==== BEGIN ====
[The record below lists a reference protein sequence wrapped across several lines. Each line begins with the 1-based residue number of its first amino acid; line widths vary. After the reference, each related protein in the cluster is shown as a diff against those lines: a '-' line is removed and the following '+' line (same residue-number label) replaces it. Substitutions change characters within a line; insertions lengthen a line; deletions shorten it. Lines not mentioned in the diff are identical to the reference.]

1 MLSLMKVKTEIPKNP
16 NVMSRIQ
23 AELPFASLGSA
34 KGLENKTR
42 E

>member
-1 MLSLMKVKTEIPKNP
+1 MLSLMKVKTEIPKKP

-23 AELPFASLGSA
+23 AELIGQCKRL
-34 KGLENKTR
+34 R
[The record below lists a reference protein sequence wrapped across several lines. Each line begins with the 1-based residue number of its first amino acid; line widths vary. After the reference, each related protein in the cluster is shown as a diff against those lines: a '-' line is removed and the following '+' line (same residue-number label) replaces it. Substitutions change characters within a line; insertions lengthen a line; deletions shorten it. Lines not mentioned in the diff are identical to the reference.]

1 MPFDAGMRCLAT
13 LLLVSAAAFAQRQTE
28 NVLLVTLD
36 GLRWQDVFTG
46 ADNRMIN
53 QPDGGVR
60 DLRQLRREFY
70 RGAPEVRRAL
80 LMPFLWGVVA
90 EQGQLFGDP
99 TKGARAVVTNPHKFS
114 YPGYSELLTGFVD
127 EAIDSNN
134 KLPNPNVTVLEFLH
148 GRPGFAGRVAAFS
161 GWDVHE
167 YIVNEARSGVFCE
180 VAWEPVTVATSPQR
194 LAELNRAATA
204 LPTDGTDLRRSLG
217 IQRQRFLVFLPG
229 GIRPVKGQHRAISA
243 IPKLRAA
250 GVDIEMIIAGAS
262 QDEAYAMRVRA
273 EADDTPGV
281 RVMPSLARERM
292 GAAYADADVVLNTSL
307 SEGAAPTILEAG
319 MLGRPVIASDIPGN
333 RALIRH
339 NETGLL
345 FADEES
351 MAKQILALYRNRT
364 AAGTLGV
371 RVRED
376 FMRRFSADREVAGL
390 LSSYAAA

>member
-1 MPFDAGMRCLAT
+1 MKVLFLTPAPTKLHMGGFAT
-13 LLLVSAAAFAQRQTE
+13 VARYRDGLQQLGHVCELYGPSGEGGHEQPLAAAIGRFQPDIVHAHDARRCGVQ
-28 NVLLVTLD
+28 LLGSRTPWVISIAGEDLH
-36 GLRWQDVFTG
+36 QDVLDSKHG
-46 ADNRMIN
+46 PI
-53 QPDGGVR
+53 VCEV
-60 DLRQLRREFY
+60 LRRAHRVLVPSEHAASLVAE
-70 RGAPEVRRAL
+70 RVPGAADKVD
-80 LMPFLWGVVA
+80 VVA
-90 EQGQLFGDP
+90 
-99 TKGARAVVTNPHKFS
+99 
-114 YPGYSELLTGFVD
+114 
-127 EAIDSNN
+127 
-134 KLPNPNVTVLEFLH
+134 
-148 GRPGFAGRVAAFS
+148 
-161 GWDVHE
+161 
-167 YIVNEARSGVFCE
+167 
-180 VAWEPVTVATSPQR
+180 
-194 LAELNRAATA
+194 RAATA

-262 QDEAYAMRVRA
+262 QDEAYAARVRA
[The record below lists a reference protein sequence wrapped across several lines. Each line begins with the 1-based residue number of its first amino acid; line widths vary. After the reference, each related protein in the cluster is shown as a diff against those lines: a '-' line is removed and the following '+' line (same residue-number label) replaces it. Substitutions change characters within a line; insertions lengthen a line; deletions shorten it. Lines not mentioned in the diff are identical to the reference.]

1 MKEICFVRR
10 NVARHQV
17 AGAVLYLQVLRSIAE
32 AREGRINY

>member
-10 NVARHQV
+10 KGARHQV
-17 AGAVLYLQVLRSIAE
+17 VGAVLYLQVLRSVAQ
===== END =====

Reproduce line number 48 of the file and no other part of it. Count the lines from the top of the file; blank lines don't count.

351 MAKQILALYRNRT